4. Are you saying that researchers are also confused about how to diagnose AOS?
Yes, in a way. Individual researchers may feel confident about their gestalt impressions, but they do not all use the same internal reference points. Therefore, diagnostic reliability can be limited even among highly experienced diagnosticians (Haley et al., 2012). Designing studies around this subjectivity can involve less-than-ideal compromises. I’ll share three common research design scenarios that have contributed to confusing conclusions in our literature.
The first scenario is when people who have difficulties with speech are assigned to an AOS group and people who mostly do not have difficulties with speech are assigned to a control group. In these studies, it may seem that speech features that differ between groups are diagnostically important, when in reality they simply differentiate between those who have difficulties and those who mostly do not.
A second scenario is when researchers assign some people to an AOS group based on meeting a set of diagnostic criteria and others to a control group based on not meeting them. It is both unsurprising and unimportant if results show that the groups differ on the same speech features that were used to form the groups in the first place. Results may be interpreted as validating diagnostic criteria when they actually only validate the grouping strategy.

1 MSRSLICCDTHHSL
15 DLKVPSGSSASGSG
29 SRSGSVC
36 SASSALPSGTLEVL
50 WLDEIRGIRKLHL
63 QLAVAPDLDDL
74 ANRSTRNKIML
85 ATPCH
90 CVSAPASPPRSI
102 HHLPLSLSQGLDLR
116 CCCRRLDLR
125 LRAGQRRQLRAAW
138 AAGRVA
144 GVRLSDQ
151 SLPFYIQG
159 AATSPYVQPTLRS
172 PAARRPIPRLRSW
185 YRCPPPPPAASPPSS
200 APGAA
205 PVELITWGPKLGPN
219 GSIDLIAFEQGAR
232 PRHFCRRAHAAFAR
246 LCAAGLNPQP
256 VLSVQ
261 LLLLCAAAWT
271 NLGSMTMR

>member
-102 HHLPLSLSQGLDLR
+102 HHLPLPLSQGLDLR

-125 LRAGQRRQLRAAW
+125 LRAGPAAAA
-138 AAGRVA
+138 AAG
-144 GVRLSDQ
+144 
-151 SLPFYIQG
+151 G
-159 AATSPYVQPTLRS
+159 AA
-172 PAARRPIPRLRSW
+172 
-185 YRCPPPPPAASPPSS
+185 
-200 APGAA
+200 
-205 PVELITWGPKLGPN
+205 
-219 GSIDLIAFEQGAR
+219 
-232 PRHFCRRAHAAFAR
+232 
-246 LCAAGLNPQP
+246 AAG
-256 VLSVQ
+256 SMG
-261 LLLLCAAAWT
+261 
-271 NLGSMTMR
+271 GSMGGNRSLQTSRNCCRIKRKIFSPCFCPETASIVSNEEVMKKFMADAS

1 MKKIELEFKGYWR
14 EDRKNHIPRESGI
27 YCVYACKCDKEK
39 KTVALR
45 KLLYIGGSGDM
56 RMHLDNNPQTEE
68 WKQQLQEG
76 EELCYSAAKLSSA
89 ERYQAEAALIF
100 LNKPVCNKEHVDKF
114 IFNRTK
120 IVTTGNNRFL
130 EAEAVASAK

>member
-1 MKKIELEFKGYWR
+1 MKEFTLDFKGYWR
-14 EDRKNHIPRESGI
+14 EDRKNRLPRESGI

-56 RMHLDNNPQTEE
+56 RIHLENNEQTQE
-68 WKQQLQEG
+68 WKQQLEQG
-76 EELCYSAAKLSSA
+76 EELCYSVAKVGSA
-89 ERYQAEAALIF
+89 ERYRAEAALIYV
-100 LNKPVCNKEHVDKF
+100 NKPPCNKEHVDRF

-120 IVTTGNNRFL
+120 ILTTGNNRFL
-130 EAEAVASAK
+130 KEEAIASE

A third scenario is that comparison groups are formed based on clinical judgment, but the grouping criteria are undisclosed or incorrect. If certain speech features differ between an AOS group and a comparison group, we cannot verify diagnostic accuracy and consequently don’t know whether those differences have anything to do with how AOS is currently diagnosed. This has been a particular problem as diagnostic criteria have changed over time.
As you can see, doing research in this area can be tricky. It is important to be disciplined and to seek converging evidence from different research designs and independent research groups. Researchers must be careful to control for differences in severity, avoid circularity of reasoning, and document participants’ speech profiles in detail. With those assurances in place, we can grow our understanding slowly and surely.